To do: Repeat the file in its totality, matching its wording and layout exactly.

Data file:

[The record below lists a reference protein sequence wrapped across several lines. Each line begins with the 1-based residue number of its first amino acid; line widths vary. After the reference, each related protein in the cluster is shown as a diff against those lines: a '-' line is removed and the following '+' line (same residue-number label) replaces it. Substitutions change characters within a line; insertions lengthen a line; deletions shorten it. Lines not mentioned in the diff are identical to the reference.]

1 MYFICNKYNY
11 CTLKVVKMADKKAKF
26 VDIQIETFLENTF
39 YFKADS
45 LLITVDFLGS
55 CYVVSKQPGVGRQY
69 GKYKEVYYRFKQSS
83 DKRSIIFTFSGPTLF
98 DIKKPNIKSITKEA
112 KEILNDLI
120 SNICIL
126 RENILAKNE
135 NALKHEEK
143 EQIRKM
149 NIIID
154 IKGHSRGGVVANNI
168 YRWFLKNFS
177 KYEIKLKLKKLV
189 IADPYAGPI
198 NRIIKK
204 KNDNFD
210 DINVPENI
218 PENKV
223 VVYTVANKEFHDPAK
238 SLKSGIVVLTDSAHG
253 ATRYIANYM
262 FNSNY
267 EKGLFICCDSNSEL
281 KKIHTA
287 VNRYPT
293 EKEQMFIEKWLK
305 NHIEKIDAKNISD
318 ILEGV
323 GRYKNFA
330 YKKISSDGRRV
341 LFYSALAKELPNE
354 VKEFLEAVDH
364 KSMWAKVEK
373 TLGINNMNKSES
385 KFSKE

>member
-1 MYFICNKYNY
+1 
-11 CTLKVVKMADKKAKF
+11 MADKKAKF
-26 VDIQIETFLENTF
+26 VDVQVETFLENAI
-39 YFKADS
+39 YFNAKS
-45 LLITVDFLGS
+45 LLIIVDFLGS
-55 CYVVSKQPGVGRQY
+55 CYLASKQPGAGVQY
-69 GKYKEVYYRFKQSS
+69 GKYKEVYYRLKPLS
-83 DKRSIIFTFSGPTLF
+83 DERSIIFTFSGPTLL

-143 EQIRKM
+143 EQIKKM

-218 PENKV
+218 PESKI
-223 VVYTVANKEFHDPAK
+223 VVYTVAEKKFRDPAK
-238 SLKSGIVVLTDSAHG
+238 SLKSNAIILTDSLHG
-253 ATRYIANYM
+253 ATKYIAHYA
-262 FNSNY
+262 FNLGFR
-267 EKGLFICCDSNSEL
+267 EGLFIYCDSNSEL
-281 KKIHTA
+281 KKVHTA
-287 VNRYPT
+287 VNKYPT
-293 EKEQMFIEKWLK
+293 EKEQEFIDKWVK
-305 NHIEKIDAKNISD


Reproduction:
[The record below lists a reference protein sequence wrapped across several lines. Each line begins with the 1-based residue number of its first amino acid; line widths vary. After the reference, each related protein in the cluster is shown as a diff against those lines: a '-' line is removed and the following '+' line (same residue-number label) replaces it. Substitutions change characters within a line; insertions lengthen a line; deletions shorten it. Lines not mentioned in the diff are identical to the reference.]

1 MYFICNKYNY
11 CTLKVVKMADKKAKF
26 VDIQIETFLENTF
39 YFKADS
45 LLITVDFLGS
55 CYVVSKQPGVGRQY
69 GKYKEVYYRFKQSS
83 DKRSIIFTFSGPTLF
98 DIKKPNIKSITKEA
112 KEILNDLI
120 SNICIL
126 RENILAKNE
135 NALKHEEK
143 EQIRKM
149 NIIID
154 IKGHSRGGVVANNI
168 YRWFLKNFS
177 KYEIKLKLKKLV
189 IADPYAGPI
198 NRIIKK
204 KNDNFD
210 DINVPENI
218 PENKV
223 VVYTVANKEFHDPAK
238 SLKSGIVVLTDSAHG
253 ATRYIANYM
262 FNSNY
267 EKGLFICCDSNSEL
281 KKIHTA
287 VNRYPT
293 EKEQMFIEKWLK
305 NHIEKIDAKNISD
318 ILEGV
323 GRYKNFA
330 YKKISSDGRRV
341 LFYSALAKELPNE
354 VKEFLEAVDH
364 KSMWAKVEK
373 TLGINNMNKSES
385 KFSKE

>member
-1 MYFICNKYNY
+1 
-11 CTLKVVKMADKKAKF
+11 MADKKAKF
-26 VDIQIETFLENTF
+26 VDVQVETFLENAI
-39 YFKADS
+39 YFNAKS
-45 LLITVDFLGS
+45 LLIIVDFLGS
-55 CYVVSKQPGVGRQY
+55 CYLASKQPGAGVQY
-69 GKYKEVYYRFKQSS
+69 GKYKEVYYRLKPLS
-83 DKRSIIFTFSGPTLF
+83 DERSIIFTFSGPTLL

-143 EQIRKM
+143 EQIKKM

-218 PENKV
+218 PESKI
-223 VVYTVANKEFHDPAK
+223 VVYTVAEKKFRDPAK
-238 SLKSGIVVLTDSAHG
+238 SLKSNAIILTDSLHG
-253 ATRYIANYM
+253 ATKYIAHYA
-262 FNSNY
+262 FNLGFR
-267 EKGLFICCDSNSEL
+267 EGLFIYCDSNSEL
-281 KKIHTA
+281 KKVHTA
-287 VNRYPT
+287 VNKYPT
-293 EKEQMFIEKWLK
+293 EKEQEFIDKWVK
-305 NHIEKIDAKNISD